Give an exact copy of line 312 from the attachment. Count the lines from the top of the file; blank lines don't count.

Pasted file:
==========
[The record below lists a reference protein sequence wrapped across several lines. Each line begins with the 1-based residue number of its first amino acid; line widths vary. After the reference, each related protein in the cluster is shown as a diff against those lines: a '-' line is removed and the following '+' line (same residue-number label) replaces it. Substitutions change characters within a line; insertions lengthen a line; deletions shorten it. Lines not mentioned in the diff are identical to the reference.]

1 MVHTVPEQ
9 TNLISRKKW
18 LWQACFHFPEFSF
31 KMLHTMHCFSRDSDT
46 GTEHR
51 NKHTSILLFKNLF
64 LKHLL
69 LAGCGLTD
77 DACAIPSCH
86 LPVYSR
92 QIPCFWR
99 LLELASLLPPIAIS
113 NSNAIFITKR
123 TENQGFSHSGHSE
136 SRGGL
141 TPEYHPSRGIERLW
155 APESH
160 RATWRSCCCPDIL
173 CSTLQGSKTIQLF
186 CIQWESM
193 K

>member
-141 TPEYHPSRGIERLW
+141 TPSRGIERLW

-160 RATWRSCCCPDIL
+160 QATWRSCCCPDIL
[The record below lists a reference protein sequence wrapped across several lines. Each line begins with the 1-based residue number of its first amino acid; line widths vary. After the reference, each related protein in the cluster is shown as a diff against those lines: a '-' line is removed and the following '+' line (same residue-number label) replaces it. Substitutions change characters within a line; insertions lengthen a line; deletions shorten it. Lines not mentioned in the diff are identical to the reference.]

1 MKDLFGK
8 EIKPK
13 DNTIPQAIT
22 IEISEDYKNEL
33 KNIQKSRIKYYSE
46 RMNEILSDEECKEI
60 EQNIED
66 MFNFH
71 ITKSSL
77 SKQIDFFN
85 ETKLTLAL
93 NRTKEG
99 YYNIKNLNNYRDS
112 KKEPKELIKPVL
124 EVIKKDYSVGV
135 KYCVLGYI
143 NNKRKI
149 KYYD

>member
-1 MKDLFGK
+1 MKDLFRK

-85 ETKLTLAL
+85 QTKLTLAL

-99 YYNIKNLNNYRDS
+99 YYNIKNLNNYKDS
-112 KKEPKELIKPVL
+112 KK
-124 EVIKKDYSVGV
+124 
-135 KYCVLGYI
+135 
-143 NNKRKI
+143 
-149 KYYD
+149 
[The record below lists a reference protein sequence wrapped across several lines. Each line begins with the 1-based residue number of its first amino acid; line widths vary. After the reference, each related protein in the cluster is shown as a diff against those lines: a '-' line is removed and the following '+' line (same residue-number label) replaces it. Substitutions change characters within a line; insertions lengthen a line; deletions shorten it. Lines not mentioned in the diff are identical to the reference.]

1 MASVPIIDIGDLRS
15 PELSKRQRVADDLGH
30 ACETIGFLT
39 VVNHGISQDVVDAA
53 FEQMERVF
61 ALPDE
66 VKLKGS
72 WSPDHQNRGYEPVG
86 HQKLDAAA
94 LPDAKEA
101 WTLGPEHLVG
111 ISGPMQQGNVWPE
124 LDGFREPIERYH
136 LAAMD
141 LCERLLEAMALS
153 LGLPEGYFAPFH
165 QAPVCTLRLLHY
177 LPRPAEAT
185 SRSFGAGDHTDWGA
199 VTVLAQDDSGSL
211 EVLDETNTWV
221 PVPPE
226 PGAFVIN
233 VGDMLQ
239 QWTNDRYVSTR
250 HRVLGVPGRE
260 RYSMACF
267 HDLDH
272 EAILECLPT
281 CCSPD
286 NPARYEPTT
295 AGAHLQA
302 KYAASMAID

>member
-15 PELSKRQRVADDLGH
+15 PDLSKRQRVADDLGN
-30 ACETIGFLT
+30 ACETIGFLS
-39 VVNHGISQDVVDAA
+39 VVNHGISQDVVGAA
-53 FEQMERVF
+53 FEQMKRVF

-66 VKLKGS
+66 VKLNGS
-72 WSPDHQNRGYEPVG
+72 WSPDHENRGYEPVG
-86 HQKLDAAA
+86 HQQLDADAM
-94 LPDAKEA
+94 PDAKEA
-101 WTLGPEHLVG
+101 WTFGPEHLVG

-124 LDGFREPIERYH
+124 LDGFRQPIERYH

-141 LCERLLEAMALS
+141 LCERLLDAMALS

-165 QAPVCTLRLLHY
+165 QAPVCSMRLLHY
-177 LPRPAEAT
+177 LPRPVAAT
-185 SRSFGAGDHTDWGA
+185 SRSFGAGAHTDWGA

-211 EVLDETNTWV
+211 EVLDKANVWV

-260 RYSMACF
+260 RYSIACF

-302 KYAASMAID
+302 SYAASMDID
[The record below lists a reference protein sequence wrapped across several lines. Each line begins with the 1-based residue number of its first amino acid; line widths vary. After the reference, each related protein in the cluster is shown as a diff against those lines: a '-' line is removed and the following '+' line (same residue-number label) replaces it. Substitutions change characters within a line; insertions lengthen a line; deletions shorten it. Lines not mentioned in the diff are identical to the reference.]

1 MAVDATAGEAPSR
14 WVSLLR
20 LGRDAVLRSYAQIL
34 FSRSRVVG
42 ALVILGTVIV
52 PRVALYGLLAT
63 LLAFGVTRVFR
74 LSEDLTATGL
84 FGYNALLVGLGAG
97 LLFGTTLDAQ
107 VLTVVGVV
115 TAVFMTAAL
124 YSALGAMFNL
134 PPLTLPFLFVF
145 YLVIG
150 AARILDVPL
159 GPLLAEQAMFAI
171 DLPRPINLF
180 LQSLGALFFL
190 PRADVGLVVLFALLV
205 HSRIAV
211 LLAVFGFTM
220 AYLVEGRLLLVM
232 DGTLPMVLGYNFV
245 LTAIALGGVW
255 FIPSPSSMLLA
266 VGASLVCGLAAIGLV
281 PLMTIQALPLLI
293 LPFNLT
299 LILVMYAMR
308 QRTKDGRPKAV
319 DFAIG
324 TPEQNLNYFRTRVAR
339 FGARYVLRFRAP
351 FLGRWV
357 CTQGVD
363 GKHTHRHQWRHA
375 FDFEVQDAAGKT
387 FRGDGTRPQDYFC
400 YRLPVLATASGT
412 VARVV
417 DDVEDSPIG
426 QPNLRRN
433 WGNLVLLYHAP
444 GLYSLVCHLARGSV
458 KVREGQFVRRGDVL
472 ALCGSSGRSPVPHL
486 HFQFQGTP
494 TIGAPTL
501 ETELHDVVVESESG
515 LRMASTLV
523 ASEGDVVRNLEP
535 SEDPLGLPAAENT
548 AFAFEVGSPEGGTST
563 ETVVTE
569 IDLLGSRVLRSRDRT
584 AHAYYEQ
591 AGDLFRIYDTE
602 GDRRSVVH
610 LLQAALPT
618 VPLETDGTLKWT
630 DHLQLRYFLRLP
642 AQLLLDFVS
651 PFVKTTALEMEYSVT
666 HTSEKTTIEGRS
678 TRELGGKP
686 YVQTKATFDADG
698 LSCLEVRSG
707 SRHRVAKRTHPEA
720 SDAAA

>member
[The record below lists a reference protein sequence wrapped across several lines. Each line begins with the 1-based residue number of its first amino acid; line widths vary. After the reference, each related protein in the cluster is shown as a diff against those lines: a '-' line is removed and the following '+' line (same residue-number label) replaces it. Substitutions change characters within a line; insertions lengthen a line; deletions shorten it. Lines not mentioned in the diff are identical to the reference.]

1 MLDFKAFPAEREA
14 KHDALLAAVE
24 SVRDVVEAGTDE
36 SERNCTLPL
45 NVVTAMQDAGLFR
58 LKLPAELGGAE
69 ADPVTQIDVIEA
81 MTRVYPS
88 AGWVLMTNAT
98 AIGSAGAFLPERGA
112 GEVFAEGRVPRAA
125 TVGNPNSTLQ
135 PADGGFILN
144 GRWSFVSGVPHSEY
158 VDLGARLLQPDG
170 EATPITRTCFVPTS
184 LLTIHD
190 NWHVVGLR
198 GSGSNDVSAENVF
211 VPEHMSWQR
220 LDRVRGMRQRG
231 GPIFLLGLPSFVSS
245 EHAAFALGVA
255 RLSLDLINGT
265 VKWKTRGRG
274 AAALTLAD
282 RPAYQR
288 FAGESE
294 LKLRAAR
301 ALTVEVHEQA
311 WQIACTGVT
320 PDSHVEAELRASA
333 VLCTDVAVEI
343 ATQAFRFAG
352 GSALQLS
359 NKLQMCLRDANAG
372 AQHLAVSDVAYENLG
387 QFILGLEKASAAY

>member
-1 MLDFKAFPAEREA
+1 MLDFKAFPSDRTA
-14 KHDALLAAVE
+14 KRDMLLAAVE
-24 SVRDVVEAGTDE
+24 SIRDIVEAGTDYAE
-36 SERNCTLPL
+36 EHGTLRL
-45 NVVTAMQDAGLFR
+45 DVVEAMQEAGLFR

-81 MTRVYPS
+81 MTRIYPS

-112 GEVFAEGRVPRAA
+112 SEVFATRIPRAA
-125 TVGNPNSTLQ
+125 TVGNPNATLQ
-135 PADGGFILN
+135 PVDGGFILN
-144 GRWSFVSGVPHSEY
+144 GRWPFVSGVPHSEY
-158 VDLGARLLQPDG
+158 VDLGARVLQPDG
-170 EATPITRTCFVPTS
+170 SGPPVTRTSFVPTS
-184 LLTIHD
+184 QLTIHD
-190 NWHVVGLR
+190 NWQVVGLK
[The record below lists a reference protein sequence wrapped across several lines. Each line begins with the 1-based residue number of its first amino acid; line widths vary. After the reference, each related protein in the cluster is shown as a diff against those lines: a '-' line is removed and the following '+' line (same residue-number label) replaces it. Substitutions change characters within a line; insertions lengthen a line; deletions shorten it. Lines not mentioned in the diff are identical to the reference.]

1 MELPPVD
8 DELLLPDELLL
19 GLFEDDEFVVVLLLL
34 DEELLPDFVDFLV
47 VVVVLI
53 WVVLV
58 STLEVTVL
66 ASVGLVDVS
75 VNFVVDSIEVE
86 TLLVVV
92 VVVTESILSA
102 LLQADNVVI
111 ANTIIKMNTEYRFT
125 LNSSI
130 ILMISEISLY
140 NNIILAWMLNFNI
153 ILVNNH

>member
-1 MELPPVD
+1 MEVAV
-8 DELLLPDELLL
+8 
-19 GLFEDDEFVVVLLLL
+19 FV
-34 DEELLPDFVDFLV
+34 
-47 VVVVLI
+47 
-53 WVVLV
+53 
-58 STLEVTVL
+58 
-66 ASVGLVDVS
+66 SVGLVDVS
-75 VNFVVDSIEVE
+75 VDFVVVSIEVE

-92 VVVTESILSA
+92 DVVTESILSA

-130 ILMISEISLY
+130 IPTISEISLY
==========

-130 ILMISEISLY